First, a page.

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InterviewShaked pans comments, says she 'preserved right-wing values'

‘Shaked not right-wing, not trustworthy,’ charges Religious Zionism MK Rothman

Battle for the right heats up, with nationalist party positioning itself to scoop up voters ‘who regret voting for Yamina and New Hope’

Religious Zionism party MK Simcha Rothman in his Knesset office, July 5, 2022. (Jeremy Sharon)
Religious Zionism party MK Simcha Rothman in his Knesset office, July 5, 2022. (Jeremy Sharon)

MK Simcha Rothman of the far-right Religious Zionism party accused Yamina party leader Ayelet Shaked of being “untrustworthy” and “not right-wing,” in the latest effort by Shaked’s former allies to poach Yamina’s voters.

Rothman told The Times of Israel that his nationalist party would never consider running alongside Yamina due to what he said was Shaked’s key role in building and maintaining the outgoing government, and insisted that Religious Zionism was a more reliable home for right-wing voters.

Shaked’s office in response cited numerous right-wing policies implemented by the Yamina leader, and accused Rothman of having harmed Israeli security by voting against the government’s Citizenship Law which severely restricts Palestinian spouses of Israelis from obtaining citizenship or residency in Israel.

Earlier this week, New Hope leader Gidon Sa’ar sniped at Shaked from the opposite direction, alleging that the Yamina leader would abandon her current diverse coalition partners and restore Benjamin Netanyahu and his right-religious bloc to power after the coming elections.

The attacks by Rothman and Sa’ar demonstrate the fierce battle that has already commenced for Yamina’s voters and the difficult position Shaked’s party now finds itself in.

Speaking in his Knesset office on Tuesday, Rothman said his party is currently preparing for primaries, set to take place on August 23, and that he hoped the slate that is formed will “appeal to people who regret their vote for Yamina and New Hope.”

He also ruled out a joint electoral run by Religious Zionism and Yamina, as the two parties, in different incarnations, had done several times in the past.

“You can call her whatever you like but she’s not right-wing and she’s not trustworthy,” said Rothman of Shaked, whom he called “one of the architects” of the outgoing government.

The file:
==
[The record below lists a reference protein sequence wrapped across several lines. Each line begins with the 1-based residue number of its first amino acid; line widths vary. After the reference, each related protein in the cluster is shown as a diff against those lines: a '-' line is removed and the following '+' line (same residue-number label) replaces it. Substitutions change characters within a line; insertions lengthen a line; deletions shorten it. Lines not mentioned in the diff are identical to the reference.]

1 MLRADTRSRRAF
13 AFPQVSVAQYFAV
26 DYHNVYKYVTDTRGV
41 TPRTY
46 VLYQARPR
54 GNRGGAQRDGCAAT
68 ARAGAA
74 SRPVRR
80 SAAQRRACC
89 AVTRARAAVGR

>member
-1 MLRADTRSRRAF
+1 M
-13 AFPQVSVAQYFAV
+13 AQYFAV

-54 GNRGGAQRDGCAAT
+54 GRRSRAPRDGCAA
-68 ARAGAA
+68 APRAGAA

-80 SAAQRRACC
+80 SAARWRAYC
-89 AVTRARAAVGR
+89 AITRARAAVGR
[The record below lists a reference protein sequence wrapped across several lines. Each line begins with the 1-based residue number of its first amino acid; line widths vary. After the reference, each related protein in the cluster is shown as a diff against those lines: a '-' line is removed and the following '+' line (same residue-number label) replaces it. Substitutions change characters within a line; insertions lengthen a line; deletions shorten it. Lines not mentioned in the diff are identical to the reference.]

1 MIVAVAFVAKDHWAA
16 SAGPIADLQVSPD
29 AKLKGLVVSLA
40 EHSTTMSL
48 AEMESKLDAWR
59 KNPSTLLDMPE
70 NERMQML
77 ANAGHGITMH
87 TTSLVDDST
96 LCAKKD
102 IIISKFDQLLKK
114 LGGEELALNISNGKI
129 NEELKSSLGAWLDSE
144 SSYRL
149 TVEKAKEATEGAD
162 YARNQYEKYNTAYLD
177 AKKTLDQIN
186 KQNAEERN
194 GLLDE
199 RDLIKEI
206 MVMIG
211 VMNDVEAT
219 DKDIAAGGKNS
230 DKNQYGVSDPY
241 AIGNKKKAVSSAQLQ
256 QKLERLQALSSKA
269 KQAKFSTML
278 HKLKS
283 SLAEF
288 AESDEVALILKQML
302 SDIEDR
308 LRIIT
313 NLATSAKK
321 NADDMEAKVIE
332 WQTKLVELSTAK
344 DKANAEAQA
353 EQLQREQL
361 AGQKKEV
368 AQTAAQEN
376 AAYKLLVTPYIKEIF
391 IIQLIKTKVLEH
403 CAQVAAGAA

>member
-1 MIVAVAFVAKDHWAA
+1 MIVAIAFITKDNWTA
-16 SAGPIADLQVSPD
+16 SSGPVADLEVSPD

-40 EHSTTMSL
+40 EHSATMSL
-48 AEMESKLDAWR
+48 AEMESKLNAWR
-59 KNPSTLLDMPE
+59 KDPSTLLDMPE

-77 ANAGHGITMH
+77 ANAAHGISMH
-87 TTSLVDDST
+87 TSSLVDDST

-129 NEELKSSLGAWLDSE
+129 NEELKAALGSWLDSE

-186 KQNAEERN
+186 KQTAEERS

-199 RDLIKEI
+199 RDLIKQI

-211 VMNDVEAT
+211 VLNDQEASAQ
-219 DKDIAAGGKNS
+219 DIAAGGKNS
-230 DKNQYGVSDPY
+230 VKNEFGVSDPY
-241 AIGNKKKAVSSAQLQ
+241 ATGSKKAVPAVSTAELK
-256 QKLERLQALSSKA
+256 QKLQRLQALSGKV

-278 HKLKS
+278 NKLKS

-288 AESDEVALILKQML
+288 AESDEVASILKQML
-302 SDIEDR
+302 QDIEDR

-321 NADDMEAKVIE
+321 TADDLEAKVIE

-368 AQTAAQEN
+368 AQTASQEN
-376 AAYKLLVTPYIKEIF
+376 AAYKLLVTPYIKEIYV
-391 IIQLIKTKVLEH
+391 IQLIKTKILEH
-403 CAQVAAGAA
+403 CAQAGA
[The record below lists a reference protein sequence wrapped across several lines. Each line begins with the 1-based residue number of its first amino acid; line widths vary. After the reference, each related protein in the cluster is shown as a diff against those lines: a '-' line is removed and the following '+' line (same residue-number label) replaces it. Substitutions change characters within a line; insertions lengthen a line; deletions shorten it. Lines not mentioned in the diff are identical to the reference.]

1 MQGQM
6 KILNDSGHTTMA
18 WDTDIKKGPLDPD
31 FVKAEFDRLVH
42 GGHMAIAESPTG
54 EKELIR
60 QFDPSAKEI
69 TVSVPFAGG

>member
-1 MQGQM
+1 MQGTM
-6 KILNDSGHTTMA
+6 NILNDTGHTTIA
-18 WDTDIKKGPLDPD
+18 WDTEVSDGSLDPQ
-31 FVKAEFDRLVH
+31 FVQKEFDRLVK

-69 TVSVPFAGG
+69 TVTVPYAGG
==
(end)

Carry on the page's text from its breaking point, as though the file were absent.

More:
Head of the Yamina party Naftali Bennett, right, and Yamina MK Ayelet Shaked seen in the plenum hall of the Israeli parliament during the voting in the presidential elections, in Jerusalem, June 2, 2021. (Olivier Fitoussi/Flash90)

He said Yamina voters had “lost their home,” and added, “I don’t understand how anyone in his right mind can trust someone who already betrayed his trust.”

Shaked has taken over as leader of Yamina in the wake of former prime minister Naftali Bennett’s announcement that he will not be running in the coming election.

Responding to Rothman’s comments, Shaked’s office said Wednesday morning, “While Rothman was shouting and slandering for an entire year, Shaked preserved right-wing values, doubled the salary of national-service girls, got the budget for the state religious education system into the basic state budget, substantially increased budgets for regional councils in Judea and Samaria [West Bank settlements], ensured there would not be a US consulate in Jerusalem [for Palestinians], convened the Civil Administration’s Higher Planning Council to build in Judea and Samaria despite the difficulties, and for the first time after a long time established 14 new towns in the Negev and Golan.”

Courting the Ultra-Orthodox?

Another potential source of votes for Religious Zionism is the ultra-Orthodox, or Haredi, community, where it has received support in recent elections from some elements.

Asked if Religious Zionism would be campaigning for ultra-Orthodox votes, Rothman was cautious in his response, likely anxious not to upset his party’s Haredi allies, United Torah Judaism and Shas.

But he noted that some ultra-Orthodox rabbis, such as Rabbi Meir Mazuz, had told their followers they could vote for Religious Zionism, and asserted that the party “is a good option for people like this.”

Regarding Religious Zionism’s Kahanist political partner Otzma Yehudit, Rothman said he “really hopes” the two parties run on a joint list once again, as they did in the 2021 election, and that he “really respects” Otzma leader MK Itamar Ben Gvir.

MK Itamar Ben Gvir attends a march by right-wing activists through Jerusalem’s Old City, April 20, 2022. (Yonatan Sindel/Flash90)

Rothman said he did not believe Otzma and Ben Gvir were extremists or racists, noting that the Supreme Court had rejected claims that Ben Gvir was racist and permitted him to run for Knesset.

He described Ben Gvir and his views as “almost mainstream,” and, asked if Otzma Yehudit’s ideology was different from Religious Zionism’s, answered, “I don’t see a big difference between the ideology of Ben Gvir and that of Likud, Shas, UTJ, or Yamina.”

Otzma Yehudit is the political successor of the extremist Kach party, founded and headed by the ultra-nationalist Rabbi Meir Kahane, who was assassinated in 1990.

The party platform includes a clause stating that the party seeks to “remove the enemies of Israel from our country” and create a “national authority for encouraging emigration” of Arab citizens of Israel.

Ben Gvir himself has said that Arab citizens who are “not loyal” to the State of Israel should be expelled, but has remained vague as to what constitutes loyalty.

Religious Zionism party head Bezalel Smotrich and the National Union party, a predecessor of Religious Zionism, have in the past adopted as part of their platform policies to encourage Palestinians to emigrate from the West Bank.

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